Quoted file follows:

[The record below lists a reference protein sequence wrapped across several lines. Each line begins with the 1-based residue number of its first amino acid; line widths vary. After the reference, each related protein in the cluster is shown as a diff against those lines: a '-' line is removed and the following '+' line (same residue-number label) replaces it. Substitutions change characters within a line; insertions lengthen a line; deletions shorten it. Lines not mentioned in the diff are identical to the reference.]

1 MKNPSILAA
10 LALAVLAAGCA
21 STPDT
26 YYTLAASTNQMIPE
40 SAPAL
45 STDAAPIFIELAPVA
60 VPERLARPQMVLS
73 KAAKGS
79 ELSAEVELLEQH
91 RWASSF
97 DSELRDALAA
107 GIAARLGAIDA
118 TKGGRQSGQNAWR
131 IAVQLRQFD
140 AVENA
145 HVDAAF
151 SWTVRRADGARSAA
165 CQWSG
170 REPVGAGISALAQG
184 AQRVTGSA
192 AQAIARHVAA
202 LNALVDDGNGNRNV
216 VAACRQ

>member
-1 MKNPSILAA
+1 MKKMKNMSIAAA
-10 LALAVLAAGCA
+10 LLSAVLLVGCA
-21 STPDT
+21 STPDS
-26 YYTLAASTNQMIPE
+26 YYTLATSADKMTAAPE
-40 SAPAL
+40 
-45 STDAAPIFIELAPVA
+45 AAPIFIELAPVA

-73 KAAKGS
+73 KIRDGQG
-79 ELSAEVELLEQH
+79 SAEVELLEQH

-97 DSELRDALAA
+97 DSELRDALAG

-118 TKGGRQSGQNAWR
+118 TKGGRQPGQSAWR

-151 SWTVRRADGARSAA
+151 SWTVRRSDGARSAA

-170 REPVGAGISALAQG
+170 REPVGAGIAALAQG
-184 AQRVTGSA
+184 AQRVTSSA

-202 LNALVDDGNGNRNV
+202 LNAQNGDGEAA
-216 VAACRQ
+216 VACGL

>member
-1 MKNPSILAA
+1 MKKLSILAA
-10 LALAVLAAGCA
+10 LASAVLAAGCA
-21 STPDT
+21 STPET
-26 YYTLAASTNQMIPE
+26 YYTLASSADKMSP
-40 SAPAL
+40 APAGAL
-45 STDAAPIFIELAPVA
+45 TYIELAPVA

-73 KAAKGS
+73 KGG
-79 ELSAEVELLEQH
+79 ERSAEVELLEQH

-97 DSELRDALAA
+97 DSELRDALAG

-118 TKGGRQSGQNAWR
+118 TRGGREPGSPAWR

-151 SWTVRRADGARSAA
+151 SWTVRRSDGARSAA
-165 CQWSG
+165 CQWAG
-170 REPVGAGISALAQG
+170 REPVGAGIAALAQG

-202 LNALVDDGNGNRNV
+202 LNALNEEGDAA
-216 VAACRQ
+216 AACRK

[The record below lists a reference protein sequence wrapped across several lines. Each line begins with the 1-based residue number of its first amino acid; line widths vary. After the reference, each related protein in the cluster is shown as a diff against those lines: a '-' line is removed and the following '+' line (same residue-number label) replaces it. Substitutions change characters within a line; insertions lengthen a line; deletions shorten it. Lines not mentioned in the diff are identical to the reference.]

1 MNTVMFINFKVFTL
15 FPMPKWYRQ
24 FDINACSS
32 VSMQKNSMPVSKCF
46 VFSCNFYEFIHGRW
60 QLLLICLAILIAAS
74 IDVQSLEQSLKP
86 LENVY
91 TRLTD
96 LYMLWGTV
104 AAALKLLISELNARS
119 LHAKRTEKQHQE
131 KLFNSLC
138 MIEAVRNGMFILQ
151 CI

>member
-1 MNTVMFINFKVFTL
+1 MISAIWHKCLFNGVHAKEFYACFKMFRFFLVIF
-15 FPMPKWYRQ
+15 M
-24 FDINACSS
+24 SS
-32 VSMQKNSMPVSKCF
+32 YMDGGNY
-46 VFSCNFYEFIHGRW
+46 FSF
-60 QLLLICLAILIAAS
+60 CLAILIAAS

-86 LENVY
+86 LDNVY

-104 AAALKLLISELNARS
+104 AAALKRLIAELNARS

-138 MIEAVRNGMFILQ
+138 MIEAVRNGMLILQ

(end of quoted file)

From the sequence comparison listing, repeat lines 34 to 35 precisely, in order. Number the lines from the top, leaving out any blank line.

-40 SAPAL
+40 